How does this offer insight to a novelist? Through the crafting of his act. Through the precision of words chosen, of inflections and sounds. Every word of his routines, even to the 'ums' and 'ers' are deliberately laid down. But they look so conversational and natural that it is an art. And art is a key word in this book. Lee considers the mass commercial entertainment of any art form that is concerned with audience numbers which it then panders to reaffirming their preconceptions and values. And then there is awkward, challenging, subversive art that demands the audience to work. Lee is ambivalent at different times as to whether comedy is high art, but his is certainly literary; not through his references and allusions, but through his appreciation of language. He also offers his seeking out of the traditional comic forms of the Bouffon in France and the shaman-clowns of Pablo Native Americans. Their concern with mocking established communal values as a way of both reaffirming them and providing the possibility of what lies beyond such conformity. Lee comes away with the notion of a sacred, ritualistic space on stage and draws a chalk circle around himself in one of his acts, as talismanic protection before the crowd. It's that attention to detail, that complete and wholesale hallowing of his craft that makes Lee top of the contemporary comedy tree.

If I have a criticism, it's that he doesn't quite show us all his art. While the material is faithfully excavated for its sources, I wish he would relate the process of the writing itself. Since every word is honed, it might have been interesting to see early drafts of lines. Words rejected, or cuts made for rhythm purposes. He also sells himself short I feel, by not taking us into the process by which he commits his act to memory, working out the gestures and the movements across the stage. As writers, we read in public book in hand. Imaging having to learn a whole hour's worth of your own text in order to be able to deliver it word-perfect from memory to an audience. Now that makes it art.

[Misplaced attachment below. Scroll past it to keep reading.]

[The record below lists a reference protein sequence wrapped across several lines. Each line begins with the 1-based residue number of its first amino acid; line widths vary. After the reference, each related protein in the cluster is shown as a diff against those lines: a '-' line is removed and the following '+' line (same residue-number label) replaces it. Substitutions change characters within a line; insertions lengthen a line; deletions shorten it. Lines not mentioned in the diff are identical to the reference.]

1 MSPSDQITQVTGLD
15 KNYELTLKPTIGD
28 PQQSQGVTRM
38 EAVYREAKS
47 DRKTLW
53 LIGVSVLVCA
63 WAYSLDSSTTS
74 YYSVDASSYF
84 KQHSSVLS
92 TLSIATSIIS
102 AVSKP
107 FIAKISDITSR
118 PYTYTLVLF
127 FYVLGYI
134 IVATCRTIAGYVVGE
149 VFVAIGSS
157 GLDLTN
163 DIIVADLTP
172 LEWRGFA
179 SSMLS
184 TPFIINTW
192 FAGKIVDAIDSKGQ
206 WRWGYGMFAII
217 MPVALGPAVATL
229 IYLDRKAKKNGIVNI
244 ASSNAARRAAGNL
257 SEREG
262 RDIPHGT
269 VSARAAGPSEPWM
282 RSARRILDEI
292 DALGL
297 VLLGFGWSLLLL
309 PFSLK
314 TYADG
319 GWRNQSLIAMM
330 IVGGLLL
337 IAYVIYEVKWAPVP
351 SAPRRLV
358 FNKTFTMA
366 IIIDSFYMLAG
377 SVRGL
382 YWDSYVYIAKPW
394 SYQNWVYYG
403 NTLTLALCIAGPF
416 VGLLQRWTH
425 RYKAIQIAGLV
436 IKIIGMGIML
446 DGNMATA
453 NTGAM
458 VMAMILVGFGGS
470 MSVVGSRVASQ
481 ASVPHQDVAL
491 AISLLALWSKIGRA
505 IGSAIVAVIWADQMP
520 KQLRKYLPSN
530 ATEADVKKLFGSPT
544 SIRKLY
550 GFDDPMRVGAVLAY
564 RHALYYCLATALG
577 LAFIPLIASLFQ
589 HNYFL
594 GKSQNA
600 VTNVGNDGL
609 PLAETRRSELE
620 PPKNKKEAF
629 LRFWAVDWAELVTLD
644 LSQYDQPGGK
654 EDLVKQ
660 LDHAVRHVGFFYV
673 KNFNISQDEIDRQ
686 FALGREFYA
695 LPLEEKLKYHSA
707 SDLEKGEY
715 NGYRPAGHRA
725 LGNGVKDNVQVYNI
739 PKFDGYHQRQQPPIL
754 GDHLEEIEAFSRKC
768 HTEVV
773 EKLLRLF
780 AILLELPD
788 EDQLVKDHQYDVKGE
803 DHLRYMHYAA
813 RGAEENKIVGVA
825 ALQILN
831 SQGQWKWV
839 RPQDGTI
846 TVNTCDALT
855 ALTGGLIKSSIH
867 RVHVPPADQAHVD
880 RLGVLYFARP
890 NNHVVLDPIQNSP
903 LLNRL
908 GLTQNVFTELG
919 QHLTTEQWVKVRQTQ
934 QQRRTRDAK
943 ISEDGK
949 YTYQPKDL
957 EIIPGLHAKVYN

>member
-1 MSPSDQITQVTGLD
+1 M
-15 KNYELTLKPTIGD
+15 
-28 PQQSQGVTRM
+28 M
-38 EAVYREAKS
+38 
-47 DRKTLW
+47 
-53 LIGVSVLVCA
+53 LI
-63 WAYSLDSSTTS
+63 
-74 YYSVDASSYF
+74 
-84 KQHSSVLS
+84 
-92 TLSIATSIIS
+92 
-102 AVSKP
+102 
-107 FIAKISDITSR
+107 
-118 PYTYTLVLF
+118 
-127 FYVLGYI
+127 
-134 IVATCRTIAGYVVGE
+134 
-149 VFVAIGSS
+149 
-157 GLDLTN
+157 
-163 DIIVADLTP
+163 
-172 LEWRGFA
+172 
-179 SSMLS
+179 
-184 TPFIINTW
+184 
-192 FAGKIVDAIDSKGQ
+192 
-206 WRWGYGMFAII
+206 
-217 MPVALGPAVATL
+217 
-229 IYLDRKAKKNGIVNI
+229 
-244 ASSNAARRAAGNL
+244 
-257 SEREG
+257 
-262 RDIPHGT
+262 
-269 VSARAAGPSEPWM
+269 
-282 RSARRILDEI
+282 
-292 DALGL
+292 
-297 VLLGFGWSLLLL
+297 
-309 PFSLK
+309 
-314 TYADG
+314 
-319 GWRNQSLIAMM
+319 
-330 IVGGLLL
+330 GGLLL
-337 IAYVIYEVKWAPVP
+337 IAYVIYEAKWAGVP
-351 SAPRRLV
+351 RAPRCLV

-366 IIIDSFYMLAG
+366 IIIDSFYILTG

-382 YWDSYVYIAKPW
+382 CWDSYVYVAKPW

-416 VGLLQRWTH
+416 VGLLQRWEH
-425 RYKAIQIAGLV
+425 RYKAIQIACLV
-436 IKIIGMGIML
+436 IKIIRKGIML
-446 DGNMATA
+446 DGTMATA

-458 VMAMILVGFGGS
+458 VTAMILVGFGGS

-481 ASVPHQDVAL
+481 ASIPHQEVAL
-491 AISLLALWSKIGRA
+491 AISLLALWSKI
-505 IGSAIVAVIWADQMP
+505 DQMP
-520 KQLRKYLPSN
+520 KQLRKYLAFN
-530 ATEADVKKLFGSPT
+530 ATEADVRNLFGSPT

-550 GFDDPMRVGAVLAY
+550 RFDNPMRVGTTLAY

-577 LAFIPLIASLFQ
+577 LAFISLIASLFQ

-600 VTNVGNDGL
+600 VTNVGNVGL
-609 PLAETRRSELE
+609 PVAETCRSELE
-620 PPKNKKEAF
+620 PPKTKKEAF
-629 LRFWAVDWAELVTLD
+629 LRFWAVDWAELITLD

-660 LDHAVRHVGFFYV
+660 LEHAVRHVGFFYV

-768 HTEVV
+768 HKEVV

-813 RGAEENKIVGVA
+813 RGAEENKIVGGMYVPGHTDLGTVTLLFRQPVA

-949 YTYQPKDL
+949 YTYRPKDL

I urge you to read this book, but not necessarily for the laughs.

1 comment:

  1. I share your admiration, Marc, and agree totally that it's the care with words (and thoughts) that singles him out. This one was already on my list - he's a stand-up that does what stand-ups do - i.e. makes you laugh - but he also engages your mind, subverts the very things he's promoting. I think the fact that he only made 41 on the list is yet another proof of widespread dumbing down - on the other hand, the fact that he's on the list at all is reassuring.